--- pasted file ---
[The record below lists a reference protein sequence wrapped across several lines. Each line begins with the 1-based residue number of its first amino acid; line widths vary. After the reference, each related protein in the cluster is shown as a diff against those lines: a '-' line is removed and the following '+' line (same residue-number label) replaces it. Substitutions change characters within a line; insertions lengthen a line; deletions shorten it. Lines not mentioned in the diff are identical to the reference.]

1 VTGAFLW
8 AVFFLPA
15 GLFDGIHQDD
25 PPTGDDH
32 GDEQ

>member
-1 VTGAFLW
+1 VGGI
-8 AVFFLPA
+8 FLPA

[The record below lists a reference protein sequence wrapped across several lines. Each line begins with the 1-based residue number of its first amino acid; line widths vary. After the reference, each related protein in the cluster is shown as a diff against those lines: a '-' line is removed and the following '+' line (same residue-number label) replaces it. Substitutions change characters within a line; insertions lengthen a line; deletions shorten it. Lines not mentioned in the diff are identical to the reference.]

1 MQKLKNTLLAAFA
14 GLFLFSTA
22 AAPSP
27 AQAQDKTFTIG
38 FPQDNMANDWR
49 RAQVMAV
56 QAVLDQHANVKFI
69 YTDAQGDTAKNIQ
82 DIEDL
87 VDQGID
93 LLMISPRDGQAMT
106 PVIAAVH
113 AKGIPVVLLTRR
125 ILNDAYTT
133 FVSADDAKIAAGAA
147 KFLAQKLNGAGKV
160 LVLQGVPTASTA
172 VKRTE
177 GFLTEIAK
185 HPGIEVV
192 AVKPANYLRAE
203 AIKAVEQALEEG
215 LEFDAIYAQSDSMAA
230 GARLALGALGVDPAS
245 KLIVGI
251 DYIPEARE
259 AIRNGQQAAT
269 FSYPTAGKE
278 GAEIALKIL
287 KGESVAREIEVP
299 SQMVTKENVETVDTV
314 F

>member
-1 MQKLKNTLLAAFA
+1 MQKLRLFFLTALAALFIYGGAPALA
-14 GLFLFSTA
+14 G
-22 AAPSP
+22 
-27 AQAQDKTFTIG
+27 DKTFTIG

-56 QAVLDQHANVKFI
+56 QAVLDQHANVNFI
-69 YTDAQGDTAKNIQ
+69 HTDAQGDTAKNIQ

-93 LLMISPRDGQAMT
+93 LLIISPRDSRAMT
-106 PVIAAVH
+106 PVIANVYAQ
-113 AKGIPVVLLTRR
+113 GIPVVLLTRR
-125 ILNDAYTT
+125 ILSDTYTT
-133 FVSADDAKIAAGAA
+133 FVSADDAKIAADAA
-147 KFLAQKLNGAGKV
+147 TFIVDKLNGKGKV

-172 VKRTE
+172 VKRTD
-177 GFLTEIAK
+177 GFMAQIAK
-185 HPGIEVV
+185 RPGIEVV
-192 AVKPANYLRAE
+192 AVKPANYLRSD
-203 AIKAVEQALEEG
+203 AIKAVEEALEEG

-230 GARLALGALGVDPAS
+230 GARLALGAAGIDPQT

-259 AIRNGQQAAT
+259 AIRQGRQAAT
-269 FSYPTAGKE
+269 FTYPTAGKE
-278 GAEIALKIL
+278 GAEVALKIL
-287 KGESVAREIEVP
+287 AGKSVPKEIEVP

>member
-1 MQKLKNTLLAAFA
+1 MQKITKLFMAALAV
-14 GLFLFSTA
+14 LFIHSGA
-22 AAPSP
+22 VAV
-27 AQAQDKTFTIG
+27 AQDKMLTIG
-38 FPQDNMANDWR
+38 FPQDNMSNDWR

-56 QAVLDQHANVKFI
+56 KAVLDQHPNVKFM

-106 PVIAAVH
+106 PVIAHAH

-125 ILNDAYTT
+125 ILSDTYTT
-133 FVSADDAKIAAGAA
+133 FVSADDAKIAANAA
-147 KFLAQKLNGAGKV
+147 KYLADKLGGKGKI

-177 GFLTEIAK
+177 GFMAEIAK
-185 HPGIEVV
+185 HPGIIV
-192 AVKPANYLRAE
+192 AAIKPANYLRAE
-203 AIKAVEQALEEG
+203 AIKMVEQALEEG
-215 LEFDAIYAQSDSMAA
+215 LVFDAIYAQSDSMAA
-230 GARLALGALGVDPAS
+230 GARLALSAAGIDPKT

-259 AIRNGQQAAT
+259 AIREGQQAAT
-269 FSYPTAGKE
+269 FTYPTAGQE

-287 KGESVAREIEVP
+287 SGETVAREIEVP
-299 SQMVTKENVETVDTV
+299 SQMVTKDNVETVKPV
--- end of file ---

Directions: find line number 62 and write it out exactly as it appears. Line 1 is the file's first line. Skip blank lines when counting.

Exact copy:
-113 AKGIPVVLLTRR